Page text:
Microsoft's war against private exploit and offensive security sellers continues with a strike against Sourgum.
On July 15, the Microsoft Threat Intelligence Center (MSTIC) said that the Redmond giant has been quietly tackling the threat posed to Windows operating systems by the organization, dubbed a "private-sector offensive actor" (PSOA).
A tip provided by human rights outfit Citizen Lab led Microsoft to the PSOA, dubbed Sourgum, a company said to sell cyberweapons including the DevilsTongue malware.
"The weapons disabled were being used in precision attacks targeting more than 100 victims around the world including politicians, human rights activists, journalists, academics, embassy workers, and political dissidents," Microsoft says.
Approximately half of DevilsTongue victims are located in Palestine, but a handful has also been traced back to countries including Israel, Iran, Spain/Catalonia, and the United Kingdom.
According to the Citizen Lab, Sourgum is based in Israel and counts government agencies across the globe among its customers.
With the assistance of Citizen Lab, Microsoft has examined the unique malware family developed by Sourgum and has now pushed protections against it in Windows security products. This includes patching previously unknown vulnerabilities, CVE-2021-31979 and CVE-2021-33771.
These two vulnerabilities were listed as actively exploited in Microsoft's latest security update, known as Patch Tuesday, which is issued on a monthly basis. They are both described as Windows Kernel privilege escalation security flaws.
Microsoft says that the exploits are "key" elements of wider attack chains used by Sourgum to target Windows PCs and browsers in order to deliver DevilsTongue. Browser exploits appear to be used in one of the initial attack stages, where they are served through malicious URLs and sent via messaging services including WhatsApp.
The modular malware is described as "complex" with "novel capabilities." While analysis is ongoing, Microsoft says that DevilsTongue's main functionality is stored in encrypted .DLL files, only decrypted when loaded into memory, and both configuration and tasking data are separate from the main payload.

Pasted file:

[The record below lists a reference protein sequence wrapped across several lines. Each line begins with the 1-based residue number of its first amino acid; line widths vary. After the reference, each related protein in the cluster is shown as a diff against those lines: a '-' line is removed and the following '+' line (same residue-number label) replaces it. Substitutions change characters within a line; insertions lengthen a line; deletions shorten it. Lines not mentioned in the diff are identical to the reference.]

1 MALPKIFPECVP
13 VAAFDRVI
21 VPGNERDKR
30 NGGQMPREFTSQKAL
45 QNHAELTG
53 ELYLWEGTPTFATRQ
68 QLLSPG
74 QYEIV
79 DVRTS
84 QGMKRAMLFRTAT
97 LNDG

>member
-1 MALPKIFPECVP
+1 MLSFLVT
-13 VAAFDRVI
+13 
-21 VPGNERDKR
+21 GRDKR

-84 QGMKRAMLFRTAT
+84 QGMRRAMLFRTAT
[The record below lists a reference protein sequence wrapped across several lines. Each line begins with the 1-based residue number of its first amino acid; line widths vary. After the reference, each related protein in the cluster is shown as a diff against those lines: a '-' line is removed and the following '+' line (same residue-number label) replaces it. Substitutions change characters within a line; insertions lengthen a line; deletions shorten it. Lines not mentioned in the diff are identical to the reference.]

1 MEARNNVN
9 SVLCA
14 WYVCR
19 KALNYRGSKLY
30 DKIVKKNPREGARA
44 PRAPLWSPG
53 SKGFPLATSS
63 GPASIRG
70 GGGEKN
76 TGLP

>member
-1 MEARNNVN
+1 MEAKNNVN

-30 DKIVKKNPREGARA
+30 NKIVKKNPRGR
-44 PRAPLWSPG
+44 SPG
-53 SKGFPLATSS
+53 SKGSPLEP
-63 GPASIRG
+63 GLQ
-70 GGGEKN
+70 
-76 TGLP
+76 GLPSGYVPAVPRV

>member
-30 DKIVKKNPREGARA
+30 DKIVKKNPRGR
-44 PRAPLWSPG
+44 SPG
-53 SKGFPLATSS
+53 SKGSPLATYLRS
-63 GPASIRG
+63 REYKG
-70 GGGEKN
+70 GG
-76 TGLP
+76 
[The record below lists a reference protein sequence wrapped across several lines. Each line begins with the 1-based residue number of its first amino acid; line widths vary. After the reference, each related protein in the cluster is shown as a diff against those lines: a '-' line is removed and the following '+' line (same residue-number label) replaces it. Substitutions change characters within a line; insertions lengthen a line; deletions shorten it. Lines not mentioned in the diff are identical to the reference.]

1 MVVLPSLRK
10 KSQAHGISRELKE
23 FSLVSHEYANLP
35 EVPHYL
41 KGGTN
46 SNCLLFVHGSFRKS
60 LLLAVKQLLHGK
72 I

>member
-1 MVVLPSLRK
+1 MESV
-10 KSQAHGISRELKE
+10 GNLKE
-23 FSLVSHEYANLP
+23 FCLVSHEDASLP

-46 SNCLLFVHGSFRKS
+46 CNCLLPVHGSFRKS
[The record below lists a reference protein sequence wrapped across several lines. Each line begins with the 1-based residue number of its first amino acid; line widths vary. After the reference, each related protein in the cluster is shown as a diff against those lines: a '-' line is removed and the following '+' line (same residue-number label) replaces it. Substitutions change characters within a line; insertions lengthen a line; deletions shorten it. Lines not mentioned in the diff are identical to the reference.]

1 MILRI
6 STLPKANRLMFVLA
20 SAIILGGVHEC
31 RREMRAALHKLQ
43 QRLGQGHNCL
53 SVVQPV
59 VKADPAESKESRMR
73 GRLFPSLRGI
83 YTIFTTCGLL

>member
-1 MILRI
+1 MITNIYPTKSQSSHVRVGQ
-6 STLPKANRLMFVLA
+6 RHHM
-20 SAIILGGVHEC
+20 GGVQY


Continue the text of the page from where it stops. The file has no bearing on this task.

DevilsTongue can be used in both user and kernel modes and is capable of .DLL hijacking, COM hijacking, shellcode deployment, file collection, registry tampering, cookie theft, and the extraction of credentials from browsers. A feature of note is a module dedicated to decrypting and extracting conversations taking place over Signal.
The malicious code also contains sophisticated obfuscation and persistence mechanisms.
"With these hacking packages, usually the government agencies choose the targets and run the actual operations themselves," Microsoft says. "The tools, tactics, and procedures used by these companies only add to the complexity, scale, and sophistication of attacks. We take these threats seriously and have moved swiftly alongside our partners to build in the latest protections for our customers."
Detection data has also been shared with the wider security community.
"We're providing this guidance with the expectation that Sourgum will likely change the characteristics we identify for detection in their next iteration of the malware," the company added. "Given the actor's level of sophistication, however, we believe that outcome would likely occur irrespective of our public guidance."
In related news this week, Microsoft disclosed a third vulnerability impacting the Windows Print Spooler service, joining the duo of security flaws known as PrintNightmare. Tracked as CVE-2021-34481, the bug can be exploited to obtain system-level privileges locally.
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